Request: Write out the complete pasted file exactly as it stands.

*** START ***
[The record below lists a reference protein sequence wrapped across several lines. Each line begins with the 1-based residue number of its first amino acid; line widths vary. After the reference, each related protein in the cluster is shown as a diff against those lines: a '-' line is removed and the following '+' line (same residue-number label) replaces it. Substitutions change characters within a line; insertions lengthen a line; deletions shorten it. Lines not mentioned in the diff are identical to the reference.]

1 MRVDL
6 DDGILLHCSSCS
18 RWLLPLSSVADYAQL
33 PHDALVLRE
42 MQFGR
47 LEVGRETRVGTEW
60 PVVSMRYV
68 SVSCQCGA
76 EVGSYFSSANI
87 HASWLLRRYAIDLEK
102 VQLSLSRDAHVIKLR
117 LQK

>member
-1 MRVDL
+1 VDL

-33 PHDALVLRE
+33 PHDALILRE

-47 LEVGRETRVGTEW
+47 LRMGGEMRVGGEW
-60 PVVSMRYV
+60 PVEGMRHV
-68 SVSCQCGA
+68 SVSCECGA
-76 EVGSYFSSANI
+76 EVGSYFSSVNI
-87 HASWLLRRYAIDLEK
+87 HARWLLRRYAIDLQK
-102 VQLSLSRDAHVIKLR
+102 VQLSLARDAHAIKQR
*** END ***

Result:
[The record below lists a reference protein sequence wrapped across several lines. Each line begins with the 1-based residue number of its first amino acid; line widths vary. After the reference, each related protein in the cluster is shown as a diff against those lines: a '-' line is removed and the following '+' line (same residue-number label) replaces it. Substitutions change characters within a line; insertions lengthen a line; deletions shorten it. Lines not mentioned in the diff are identical to the reference.]

1 MRVDL
6 DDGILLHCSSCS
18 RWLLPLSSVADYAQL
33 PHDALVLRE
42 MQFGR
47 LEVGRETRVGTEW
60 PVVSMRYV
68 SVSCQCGA
76 EVGSYFSSANI
87 HASWLLRRYAIDLEK
102 VQLSLSRDAHVIKLR
117 LQK

>member
-1 MRVDL
+1 VDL

-33 PHDALVLRE
+33 PHDALILRE

-47 LEVGRETRVGTEW
+47 LRMGGEMRVGGEW
-60 PVVSMRYV
+60 PVEGMRHV
-68 SVSCQCGA
+68 SVSCECGA
-76 EVGSYFSSANI
+76 EVGSYFSSVNI
-87 HASWLLRRYAIDLEK
+87 HARWLLRRYAIDLQK
-102 VQLSLSRDAHVIKLR
+102 VQLSLARDAHAIKQR